Robert Steinadler, 8 months ago

Is Bitcoin green enough and is this even a legitimate question?

Chris Larsen and Greenpeace have teamed up to start a campaign under the title “change the code, not the climate”. Mining consumes a lot of energy. All that it takes is basically hardware and electricity to participating. Many critics have raised concerns in the past that this is not sustainable since consumption will rise over time. Still, Bitcoin is the number one cryptocurrency not only by market cap but also by the size of the community that puts its trust in BTC.

Do we need to make Bitcoin green? And how could such a task be accomplished?

Sweden is not the point, Chris

On its website, the campaign compares the energy consumption of the Bitcoin network to the consumption of Sweden. This isn’t new. Sometimes it’s Sweden, sometimes it’s the Netherlands, and sometimes Argentina. It not only begs the question if critics are able to identify the consumption both of Bitcoin and several countries but also if your country means business if its energy consumption has never been compared to that of Bitcoin. Besides, the study that is cited by the website also points out that comparing Bitcoin’s consumption with that of a country can be very misleading.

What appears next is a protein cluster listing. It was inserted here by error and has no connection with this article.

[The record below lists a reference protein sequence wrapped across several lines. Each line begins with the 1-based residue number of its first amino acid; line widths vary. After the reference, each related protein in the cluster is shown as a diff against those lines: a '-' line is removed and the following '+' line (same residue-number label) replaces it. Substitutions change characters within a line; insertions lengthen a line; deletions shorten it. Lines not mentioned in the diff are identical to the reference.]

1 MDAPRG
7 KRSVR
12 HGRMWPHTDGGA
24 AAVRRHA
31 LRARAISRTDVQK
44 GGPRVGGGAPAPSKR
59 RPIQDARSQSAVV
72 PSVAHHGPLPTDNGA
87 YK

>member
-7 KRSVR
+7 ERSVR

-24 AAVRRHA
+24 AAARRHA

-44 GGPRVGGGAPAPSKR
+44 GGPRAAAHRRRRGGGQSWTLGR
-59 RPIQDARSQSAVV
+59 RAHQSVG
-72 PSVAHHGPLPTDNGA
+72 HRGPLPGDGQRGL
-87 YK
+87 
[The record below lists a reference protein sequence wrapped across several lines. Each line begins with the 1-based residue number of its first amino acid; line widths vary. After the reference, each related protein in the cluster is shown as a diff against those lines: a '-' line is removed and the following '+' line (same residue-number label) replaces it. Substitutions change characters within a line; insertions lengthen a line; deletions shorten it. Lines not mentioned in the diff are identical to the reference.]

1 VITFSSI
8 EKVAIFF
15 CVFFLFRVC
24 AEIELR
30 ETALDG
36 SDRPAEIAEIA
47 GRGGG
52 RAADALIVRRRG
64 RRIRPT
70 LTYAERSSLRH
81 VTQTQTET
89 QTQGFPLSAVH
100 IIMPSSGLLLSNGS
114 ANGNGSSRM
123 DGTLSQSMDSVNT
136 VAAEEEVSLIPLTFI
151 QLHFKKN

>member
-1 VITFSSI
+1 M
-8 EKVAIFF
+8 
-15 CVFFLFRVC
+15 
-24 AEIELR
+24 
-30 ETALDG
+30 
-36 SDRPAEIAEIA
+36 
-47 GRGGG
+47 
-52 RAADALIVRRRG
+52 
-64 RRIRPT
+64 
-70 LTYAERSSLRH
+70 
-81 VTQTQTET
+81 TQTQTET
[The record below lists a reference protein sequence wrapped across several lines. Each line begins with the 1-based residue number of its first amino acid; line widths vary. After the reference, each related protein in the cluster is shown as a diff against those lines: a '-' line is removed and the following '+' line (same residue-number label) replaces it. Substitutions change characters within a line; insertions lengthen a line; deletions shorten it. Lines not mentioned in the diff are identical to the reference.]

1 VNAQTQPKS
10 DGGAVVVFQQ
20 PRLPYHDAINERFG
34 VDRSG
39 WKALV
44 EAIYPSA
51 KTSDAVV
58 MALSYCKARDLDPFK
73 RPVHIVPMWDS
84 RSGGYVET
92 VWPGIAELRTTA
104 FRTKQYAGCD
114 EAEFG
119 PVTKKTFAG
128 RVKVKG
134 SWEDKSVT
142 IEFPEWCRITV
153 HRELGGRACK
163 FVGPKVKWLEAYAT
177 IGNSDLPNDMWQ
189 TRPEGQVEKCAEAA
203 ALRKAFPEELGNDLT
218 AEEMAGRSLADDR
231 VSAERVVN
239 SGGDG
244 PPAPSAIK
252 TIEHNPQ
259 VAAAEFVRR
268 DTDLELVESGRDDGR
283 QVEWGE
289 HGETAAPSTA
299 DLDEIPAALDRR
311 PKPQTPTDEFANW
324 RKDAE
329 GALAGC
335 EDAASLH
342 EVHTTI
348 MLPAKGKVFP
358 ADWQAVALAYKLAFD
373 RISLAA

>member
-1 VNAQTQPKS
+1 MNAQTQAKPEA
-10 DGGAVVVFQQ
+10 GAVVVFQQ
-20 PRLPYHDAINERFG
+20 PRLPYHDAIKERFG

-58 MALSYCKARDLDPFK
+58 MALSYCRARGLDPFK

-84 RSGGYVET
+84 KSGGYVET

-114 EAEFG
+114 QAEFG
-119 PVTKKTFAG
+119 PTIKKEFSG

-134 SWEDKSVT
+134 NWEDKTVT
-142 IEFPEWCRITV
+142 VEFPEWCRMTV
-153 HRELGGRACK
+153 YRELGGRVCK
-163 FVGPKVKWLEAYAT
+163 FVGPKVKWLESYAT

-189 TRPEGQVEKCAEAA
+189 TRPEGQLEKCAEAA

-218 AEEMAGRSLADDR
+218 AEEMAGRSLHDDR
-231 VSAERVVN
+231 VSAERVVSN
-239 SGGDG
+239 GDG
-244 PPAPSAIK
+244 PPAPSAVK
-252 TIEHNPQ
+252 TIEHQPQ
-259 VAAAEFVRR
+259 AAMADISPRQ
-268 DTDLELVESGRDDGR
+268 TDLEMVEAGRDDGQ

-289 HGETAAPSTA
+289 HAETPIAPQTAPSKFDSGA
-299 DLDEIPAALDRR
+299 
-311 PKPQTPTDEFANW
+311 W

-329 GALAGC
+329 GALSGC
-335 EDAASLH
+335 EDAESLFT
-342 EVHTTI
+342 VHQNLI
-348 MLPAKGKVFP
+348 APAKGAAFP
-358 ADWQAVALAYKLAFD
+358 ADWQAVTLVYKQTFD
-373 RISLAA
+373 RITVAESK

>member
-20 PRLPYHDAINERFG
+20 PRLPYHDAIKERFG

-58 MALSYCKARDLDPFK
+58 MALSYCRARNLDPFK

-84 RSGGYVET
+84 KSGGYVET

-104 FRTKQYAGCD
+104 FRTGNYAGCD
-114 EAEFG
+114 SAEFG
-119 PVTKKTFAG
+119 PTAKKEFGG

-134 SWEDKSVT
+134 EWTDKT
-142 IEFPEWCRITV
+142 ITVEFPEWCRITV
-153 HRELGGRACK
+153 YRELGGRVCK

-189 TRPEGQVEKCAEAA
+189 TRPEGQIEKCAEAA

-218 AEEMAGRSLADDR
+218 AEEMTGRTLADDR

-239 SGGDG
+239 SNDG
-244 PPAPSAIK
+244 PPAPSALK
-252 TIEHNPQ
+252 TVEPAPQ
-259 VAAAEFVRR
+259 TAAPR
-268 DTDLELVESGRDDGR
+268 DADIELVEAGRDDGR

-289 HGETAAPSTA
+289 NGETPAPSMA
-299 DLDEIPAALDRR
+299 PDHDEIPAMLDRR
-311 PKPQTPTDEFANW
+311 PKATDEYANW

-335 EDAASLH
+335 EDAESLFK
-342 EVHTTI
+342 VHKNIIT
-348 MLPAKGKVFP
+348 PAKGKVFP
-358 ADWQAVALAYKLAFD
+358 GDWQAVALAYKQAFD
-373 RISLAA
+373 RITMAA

The problem isn’t the consumption. Consumption is a feature. Bitcoin is open, permissionless, and censorship-resistant because nobody can fake proof of work. Proof of stake has been around for a while but it remains to be seen if it offers the same value and security.

Ethereum is switching consensus mechanism this year, probably during this summer. It will be the first sizeable blockchain that is moving from one consensus model to another. Even if everything is going to work out fine, proof of stake is not making the same value proposition as proof of work does. But for the sake of Chris and Greenpeace let’s take a look at how they would like to accomplish the same task for Bitcoin.

All it takes is 30 people

According to the website all comes down to around 30 people who are core maintainers, miners, or hold other positions of power within the industry. It is true that influential people could sit down with each other to find a solution and try to convince the Bitcoin community. But that’s exactly the point here. Bitcoin doesn’t work in a top-down model.

It would require the majority of nodes to accept such a proposal and it is highly likely that this would end up in a hard fork splitting the network. Why would you consent to a drastic change that would destroy the core value of Bitcoin? So, not only is this a wrong statement about who is in charge, but it also ignores what most people acknowledge as one of the most important features of Bitcoin.

But what about the environment?

Of course, everybody has an obligation to preserve our planet. The Bitcoin industry isn’t very different from other branches. What about the steel industry or mobile communication? What about you watching Netflix while riding on a train back home from work? All these things are not necessary and consume a lot of energy.

The solution is not to point fingers and find something or somebody to blame. It is imperative that mankind is opting for sustainable and clean energy sources. Bitcoin can even support that mission by creating additional income for operators of renewable energy sources, as this example from Costa Rica shows.

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